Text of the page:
Blog Post 2
On to Battle
Joan of Arc was sent to battle in Orleans, the besieged city, with a full suit of armor tailored to her petite figure and a banner. The Maid’s standard had golden fleur-de-lis on a white field, the words “Jhesus Maria,” and a painted image of Christ on judgement day. She also had what is said to be Saint Catherine’s sword (that she carried and was killed by). The Maid sent for this sword from the church in the town of Sainte-Catherine-de-Fierbois, and many theologians thought it fitting she should receive assistance from Saint Catherine, the patron saint of young virgins. Joan also had the companions a military leader at the time would have: a squire, two pages, and a chaplain.
Artist’s Interpretation of Joan of Arc, 1485: Centre Historique des Archives Nationales, Paris, AE II 2490 (Wikipedia Contributors)
Instead of commencing battle immediately upon her arrival, the Maid, along with food and other provisions, snuck through the English blockade. The Orleanais, having seen the Maid, attacked the one English fortification, the bastille of the Saint-Loup so Joan could make her way through. Over the next few days, she began to familiarize herself with the terrain and strategies employed there. The Bastard of Orleans, the town’s commander, rode to Blois to rally Joan’s soldiers to come to Orleans to fight. When they returned, battle begun.
The Maid’s forces first attacked the bastille of Saint-Loup and burned it. Joan did not fight but carried her banner to embolden her men. With the Saint-Loup in French hands, the Maid and her troops were able to cross the river to attack the bastille of Saint-Jean-le-Blanc. The English soldiers that had been protecting that fortification fled to another: the bastille of Augustins and the Tourelles. These areas were “the key to the town’s safety” (Castor 109). The Maid led a charge to the bastille and forced her enemies back. By the end of the day, and after much bloodshed, the bastille of Augustins was under French control.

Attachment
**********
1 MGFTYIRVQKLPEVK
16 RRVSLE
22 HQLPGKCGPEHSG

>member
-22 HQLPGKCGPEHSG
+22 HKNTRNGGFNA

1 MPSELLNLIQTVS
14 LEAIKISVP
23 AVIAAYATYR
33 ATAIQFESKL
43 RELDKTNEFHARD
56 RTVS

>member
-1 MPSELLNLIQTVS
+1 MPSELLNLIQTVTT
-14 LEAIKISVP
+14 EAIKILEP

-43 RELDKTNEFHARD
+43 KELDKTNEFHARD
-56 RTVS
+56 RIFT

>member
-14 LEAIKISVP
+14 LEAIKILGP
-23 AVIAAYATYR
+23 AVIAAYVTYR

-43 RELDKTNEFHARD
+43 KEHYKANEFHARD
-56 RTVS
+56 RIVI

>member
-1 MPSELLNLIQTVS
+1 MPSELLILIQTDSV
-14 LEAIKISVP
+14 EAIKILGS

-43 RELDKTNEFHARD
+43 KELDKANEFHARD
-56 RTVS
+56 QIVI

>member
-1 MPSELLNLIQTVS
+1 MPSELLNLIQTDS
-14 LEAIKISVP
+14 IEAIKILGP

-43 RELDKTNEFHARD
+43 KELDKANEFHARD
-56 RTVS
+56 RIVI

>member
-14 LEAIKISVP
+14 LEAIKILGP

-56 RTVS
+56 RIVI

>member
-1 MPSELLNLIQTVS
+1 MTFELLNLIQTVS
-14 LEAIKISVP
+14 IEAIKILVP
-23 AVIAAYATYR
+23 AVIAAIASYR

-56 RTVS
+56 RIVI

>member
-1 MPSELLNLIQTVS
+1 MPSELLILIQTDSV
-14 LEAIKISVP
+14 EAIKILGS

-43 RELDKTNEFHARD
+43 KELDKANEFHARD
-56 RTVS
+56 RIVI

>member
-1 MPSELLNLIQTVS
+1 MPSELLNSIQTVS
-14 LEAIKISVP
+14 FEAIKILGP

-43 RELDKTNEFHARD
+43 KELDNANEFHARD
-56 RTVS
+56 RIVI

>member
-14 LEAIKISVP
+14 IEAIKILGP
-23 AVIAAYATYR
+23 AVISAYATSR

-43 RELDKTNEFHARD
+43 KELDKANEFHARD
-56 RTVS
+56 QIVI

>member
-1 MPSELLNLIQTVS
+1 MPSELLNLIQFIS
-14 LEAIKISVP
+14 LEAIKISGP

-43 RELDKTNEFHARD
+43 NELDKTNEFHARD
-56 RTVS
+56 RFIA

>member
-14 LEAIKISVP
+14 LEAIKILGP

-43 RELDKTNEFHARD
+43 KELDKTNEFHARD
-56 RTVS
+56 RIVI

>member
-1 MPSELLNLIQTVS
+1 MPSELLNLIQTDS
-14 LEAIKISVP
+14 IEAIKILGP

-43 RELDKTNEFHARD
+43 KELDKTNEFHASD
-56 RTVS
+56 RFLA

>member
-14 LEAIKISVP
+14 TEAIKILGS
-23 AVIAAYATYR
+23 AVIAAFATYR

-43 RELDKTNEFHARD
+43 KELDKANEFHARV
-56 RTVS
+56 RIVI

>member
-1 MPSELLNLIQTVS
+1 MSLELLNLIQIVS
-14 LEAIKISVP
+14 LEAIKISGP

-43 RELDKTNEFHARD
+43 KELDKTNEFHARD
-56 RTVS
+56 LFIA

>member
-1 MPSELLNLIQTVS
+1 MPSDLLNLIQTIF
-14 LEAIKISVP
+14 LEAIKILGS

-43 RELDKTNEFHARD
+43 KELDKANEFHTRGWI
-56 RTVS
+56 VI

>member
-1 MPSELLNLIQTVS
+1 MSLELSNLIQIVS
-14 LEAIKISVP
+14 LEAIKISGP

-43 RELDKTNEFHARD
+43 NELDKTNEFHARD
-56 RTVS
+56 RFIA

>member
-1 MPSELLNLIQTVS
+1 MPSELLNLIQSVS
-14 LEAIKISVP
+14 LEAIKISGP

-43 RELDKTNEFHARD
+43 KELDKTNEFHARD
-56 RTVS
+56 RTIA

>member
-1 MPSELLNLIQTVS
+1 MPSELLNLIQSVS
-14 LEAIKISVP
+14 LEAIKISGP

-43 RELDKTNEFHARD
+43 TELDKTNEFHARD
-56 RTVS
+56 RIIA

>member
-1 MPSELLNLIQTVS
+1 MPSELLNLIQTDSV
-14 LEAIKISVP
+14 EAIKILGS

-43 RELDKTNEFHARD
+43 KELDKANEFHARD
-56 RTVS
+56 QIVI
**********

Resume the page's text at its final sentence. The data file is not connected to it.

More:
The English in desperation fought with their lives to protect the Tourelles as well as their honor, position, and the hope that God was still on their side. The French felt inspired because it seemed God had finally sided with the Armagnacs. Battle that day was still exhausting, and almost stopped when the Maid had been struck by an arrow between her neck and her shoulder, but she refused to quit and raised her standard. Her men became reenergized and fought with renewed vigor. The Englishmen panicked and within a few hours lost the Tourelles. The remaining English force retreated the next day. Joan had freed Orleans in just four days of fighting!
The Maid then rode to Chinon to see the dauphin and request more supplies and money. She also insisted he go to Reims to be crowned and that she would lead him there. It seemed an ambitious statement since Reims is farther away from Orleans than Paris, but Charles agreed.
She and the prince had to wait a month until she received the troops she needed, but when they came, they cleared the route of English forces (in cities such as Jargeau, Patay, and Troyes) and reached the city July 16, 1429.
When the royal procession entered Reims, the townspeople cried ,“Noel!” The archbishop reclaimed his seat which had been in Burgundian control for years. The next day, July 17, the dauphin was crowned King Charles VII, forty-nine years after his father’s coronation. The Maid had fulfilled her mission to restore the prince to the throne, but her battles were not yet over. She would not rest until the war was over and the king of England and the duke of Burgundy honored Charles as king of France.
Castor, Helen. “Like an Angel from God.” Joan of Arc: A History. New York, NY: Harper, 2015. 100-127. Print.
Wikipedia contributors. “Joan of Arc.” Wikipedia, The Free Encyclopedia. Wikipedia, The Free Encyclopedia, 19 Nov. 2016. Web. 15 Dec. 2016.
Yeatts, Tabatha. Joan of Arc: Heavenly Warrior. New York: Sterling, 2009. Print.